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Chapter 12: Three-Phase Transformers

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Electromechanical Dynamics

Introduction
In the operation of power systems, transformers are required to change the voltage levels throughout the network
three-phase circuits use three-phase transformers
can be achieved by using a bank of three single-phase transformers may be a 3-phase unit having three primary windings and three secondary windings on a 3-legged core

using a bank of three single phase transformers, the windings may be connected in a variety of ways
the primary side may be connected in a wye or delta configuration independent of the secondary connection the secondary side may be connected in a wye or delta configuration independent of the primary connection
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Transformer Banks
3-phase transformer banks can be analyzed using simplifying assumptions
excitation currents are negligible winding impedances are negligible total apparent input power equals the total apparent output power

Single-phase transformers connected into a 3-phase bank


retain all basic single-phase properties individual voltage and current transformations are based on the singlephase turns ratio phase shift between primary and secondary is zero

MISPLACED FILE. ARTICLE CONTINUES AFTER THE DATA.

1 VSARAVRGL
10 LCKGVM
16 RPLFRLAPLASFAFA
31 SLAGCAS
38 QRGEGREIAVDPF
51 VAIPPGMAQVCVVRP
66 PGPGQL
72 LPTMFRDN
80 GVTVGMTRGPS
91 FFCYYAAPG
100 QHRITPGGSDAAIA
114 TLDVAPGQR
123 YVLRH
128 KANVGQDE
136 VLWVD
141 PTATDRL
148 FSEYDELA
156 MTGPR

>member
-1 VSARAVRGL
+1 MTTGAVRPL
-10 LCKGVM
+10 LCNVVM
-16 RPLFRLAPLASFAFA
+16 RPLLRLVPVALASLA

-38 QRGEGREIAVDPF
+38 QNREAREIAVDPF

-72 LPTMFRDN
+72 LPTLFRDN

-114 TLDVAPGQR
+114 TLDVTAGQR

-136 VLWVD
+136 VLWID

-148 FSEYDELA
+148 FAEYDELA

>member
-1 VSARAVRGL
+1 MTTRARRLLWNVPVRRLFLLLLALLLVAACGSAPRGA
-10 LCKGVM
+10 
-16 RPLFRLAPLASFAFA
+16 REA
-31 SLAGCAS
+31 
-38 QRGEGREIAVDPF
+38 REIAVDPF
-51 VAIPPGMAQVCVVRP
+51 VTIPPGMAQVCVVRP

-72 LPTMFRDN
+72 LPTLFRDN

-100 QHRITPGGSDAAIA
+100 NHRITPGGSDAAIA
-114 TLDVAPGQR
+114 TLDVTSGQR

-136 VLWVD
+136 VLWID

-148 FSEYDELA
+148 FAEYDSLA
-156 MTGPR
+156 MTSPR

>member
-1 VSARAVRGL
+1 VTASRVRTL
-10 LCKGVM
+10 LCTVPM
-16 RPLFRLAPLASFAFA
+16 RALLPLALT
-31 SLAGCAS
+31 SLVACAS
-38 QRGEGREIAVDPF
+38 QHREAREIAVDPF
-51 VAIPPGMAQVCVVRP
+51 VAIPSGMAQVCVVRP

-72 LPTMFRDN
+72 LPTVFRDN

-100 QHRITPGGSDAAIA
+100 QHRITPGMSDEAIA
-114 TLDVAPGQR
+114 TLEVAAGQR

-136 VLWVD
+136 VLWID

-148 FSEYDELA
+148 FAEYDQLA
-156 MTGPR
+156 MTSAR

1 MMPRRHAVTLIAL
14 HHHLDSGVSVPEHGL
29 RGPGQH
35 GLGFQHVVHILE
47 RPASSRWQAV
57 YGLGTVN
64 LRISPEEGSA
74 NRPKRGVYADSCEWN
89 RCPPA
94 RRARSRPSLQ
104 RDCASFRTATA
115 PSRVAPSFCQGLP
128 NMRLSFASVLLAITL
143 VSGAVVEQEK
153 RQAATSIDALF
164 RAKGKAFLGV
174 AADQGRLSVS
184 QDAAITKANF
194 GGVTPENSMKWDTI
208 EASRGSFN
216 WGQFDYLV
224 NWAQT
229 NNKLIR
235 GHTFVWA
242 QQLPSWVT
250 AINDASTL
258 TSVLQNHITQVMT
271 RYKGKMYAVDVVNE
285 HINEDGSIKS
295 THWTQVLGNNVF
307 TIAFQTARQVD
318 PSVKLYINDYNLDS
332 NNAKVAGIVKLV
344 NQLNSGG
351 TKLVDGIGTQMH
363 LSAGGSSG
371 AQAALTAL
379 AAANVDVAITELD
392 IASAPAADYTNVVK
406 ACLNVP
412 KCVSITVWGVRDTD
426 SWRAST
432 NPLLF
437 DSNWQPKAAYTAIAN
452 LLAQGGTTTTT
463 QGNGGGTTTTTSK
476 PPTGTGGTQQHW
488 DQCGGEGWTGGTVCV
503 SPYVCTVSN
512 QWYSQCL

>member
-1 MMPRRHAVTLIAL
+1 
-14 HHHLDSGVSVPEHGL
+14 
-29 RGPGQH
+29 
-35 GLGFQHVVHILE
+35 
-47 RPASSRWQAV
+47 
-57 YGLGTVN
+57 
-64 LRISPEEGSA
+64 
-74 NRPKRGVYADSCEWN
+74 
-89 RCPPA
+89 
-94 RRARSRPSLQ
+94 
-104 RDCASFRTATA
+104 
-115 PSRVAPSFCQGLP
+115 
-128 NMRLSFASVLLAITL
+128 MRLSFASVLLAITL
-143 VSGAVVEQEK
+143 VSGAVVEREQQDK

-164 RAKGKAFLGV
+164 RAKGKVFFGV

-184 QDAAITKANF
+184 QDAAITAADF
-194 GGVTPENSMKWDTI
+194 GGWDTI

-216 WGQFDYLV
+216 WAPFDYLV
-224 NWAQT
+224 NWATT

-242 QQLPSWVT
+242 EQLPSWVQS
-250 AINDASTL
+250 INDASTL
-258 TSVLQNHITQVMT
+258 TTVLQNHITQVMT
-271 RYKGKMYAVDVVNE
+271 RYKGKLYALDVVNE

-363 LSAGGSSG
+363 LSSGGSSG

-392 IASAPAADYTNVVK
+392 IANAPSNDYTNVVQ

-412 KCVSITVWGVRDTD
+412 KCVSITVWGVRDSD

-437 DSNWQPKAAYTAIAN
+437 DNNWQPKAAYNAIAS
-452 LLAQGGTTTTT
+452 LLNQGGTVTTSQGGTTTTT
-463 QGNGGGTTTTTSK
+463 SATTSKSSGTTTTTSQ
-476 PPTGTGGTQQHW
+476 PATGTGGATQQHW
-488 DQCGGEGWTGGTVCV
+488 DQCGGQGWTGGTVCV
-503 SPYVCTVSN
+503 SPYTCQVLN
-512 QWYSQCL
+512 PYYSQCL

3-phase transformer banks can introduce a phase shift between the three-phase primary and the three-phase secondary
function of the primary and secondary winding connections
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Delta-Delta Connection
Three single-phase transformers connected delta-delta
the H1 terminal of each transformer is connected to the H2 terminal of the next transformer the X1 terminal of each transformer is connected to the X2 terminal of the next transformer the primary-side line voltage is transformed to the secondary-side line voltage the primary and secondary voltages and currents are in-phase

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Electromechanical Dynamics

Delta-Delta Connection
Example
three single-phase transformers are connected in delta-delta configuration to step down a line voltage of 138 kV to 4160 V to supply power to a manufacturing plant the plant draws 21 MW at 0.86 power factor lagging calculate
the apparent power drawn by the plant currents in the HV lines and the LV lines current in the primary and secondary windings of each transformer the load carried by each transformer